China has been at the forefront of sustainable development in past years but other, sometimes unlikely places, have placed themselves on the map this year. Peshawar, Pakistan, home to almost two million people, is an ancient city in the Valley of the Peshawar near the Afghani border, it is the former capital of dynasties and empires and considered the oldest city in Pakistan. Peshawar also just opened the fourth BRT corridor in Pakistan. In August, 2020, thanks to funding from the Asian Development Bank, TransPeshawar, a 13.9 kilometer BRT, was inaugurated. This system is part of a 20-year urban transport plan executed by the Khyber Pakhtunkhwa state government and includes electric hybrid buses and 32 stations.
There are other trends that can be observed in the past ten years. Light rail, or LRT, has seen gains worldwide. Light rail functions similar to BRT in that it is an above ground vehicle, but rather than being on a road, LRT vehicles are connected to a fixed track. France has invested significantly in light-rail. Now home to over 750 kilometers of trams, France has nearly doubled its LRT in the past ten years, often in its southern and western cities.
Of the four African nations with light rail systems (Algeria, Ethiopia, Morocco, and Tunisia) Casablanca’s expansion of its LRT to 48 kilometers now makes Morocco the country with the most kilometers of LRT. Still, rapid transit corridors have been tied to economic development, and light rail trams are quiet and efficient, making them appealing to many.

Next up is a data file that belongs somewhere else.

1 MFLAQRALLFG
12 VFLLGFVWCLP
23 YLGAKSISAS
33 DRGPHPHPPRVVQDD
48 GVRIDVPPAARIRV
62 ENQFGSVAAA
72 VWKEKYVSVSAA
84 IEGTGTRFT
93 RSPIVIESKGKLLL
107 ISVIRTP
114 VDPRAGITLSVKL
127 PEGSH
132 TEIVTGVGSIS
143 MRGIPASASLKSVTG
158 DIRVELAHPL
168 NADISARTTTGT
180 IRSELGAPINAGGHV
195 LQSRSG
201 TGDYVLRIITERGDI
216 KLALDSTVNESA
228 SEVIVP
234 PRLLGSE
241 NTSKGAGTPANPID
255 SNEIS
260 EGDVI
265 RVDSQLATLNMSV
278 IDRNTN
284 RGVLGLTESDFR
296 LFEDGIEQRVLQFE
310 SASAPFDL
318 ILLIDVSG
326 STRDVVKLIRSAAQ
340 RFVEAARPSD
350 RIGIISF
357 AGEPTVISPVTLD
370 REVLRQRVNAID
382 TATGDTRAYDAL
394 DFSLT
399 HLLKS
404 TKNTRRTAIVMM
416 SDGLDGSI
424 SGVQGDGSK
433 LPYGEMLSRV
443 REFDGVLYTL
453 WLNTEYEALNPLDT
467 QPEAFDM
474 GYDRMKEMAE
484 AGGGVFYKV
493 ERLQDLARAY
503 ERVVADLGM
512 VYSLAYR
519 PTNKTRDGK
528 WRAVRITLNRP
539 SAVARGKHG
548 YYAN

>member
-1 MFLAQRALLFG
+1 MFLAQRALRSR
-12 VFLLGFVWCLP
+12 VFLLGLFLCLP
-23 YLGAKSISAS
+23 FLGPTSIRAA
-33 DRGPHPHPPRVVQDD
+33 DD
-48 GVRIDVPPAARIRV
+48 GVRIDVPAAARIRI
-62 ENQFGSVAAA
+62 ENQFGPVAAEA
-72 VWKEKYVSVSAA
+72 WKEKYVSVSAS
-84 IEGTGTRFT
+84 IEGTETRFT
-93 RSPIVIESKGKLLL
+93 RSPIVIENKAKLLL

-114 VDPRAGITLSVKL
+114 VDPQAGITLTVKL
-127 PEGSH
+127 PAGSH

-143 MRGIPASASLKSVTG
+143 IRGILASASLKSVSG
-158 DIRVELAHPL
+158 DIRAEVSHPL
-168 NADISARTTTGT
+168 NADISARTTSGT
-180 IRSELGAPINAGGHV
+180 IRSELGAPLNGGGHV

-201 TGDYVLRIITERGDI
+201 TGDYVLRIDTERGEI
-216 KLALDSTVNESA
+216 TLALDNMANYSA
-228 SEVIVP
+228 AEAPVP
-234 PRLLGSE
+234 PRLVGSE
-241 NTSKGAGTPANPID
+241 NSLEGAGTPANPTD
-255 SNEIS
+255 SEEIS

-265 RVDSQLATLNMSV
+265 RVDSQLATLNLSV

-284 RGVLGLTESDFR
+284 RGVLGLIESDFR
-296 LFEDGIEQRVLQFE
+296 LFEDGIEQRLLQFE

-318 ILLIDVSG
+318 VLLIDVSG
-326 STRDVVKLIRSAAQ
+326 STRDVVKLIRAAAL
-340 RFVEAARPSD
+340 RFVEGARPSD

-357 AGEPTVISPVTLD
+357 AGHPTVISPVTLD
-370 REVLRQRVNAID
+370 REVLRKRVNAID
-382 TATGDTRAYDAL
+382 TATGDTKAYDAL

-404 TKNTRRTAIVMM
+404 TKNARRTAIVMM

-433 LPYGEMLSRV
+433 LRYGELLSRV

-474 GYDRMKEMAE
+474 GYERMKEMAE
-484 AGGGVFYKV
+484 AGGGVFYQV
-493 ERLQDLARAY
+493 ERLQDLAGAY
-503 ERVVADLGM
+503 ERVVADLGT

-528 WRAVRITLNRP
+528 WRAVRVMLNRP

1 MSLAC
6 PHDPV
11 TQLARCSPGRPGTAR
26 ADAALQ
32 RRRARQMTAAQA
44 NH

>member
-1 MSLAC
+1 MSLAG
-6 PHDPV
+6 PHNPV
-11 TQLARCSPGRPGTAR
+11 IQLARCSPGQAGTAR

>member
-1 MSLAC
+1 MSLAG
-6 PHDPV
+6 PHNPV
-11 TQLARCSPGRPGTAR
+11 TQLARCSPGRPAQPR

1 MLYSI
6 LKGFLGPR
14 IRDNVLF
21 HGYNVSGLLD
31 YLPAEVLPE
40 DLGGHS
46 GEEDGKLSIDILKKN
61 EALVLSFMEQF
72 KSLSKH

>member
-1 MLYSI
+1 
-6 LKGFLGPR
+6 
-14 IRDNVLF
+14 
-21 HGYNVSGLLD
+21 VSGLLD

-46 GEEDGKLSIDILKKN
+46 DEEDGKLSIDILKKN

In the United States, the RTR of BRT climbed from 0.7 in 2018 to 1.1 in 2020. While this is a low number, is it rising fast and with a new presidential administration, this development could continue to grow.
Metro has been a priority and focus of China, but in 2019 Doha, Qatar inaugurated an entire metro system of 76 kilometers and 37 stations. While Doha’s metro is driverless and can reach speeds of 100 kilometers per hour, it was built in low density areas. The availability of public transit can lead to further development around new stations. Tashkent, Uzebekistan, has also made major strides in its metro system. In 2020, Tashkent opened the first phase of its Circle Line. Also in 2020, Istanbul, Turkey, opened a new 18-km metro line, the M7 which is poised to carry 700,000 passengers per day. Like Peshawar, the ideas and funding of these new lines were born many years’ prior and were realized after almost a decade of construction. There are more corridors to be built in the next few years.
In looking at past developments, it is clear that long-term, multi-year commitments stand the test of time. In a year when the pandemic roiled every aspect of life worldwide, the fact that hundreds of kilometers of rapid transit were inaugurated is a testament to the power of committed to long term goals. This is also both a lesson and a warning for the future. To build sustainable transportation, cities and countries have to be willing to make long term commitments. These commitments withstand leadership and government changes and even the trials of the pandemic. With climate change already disrupting weather and migration patterns, a willingness to stick to goals is going to be even more important to realize change and sustainable growth. Now is the time to look forward and make plans – if not now, ten years from now many of the problems of pollution, air quality, and congestion will only be worse. Change starting now is the only path in an uncertain and dangerous future. Our planet needs it, and our people need it.